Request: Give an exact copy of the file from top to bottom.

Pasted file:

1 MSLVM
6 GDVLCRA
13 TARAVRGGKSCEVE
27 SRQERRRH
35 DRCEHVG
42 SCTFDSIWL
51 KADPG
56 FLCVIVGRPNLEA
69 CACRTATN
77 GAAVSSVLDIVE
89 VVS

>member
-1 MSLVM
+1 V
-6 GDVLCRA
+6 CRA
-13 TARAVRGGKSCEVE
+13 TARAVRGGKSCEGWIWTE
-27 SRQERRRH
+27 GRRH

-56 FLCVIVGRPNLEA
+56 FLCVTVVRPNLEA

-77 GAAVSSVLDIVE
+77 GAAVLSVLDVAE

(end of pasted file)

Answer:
1 MSLVM
6 GDVLCRA
13 TARAVRGGKSCEVE
27 SRQERRRH
35 DRCEHVG
42 SCTFDSIWL
51 KADPG
56 FLCVIVGRPNLEA
69 CACRTATN
77 GAAVSSVLDIVE
89 VVS

>member
-1 MSLVM
+1 V
-6 GDVLCRA
+6 CRA
-13 TARAVRGGKSCEVE
+13 TARAVRGGKSCEGWIWTE
-27 SRQERRRH
+27 GRRH

-56 FLCVIVGRPNLEA
+56 FLCVTVVRPNLEA

-77 GAAVSSVLDIVE
+77 GAAVLSVLDVAE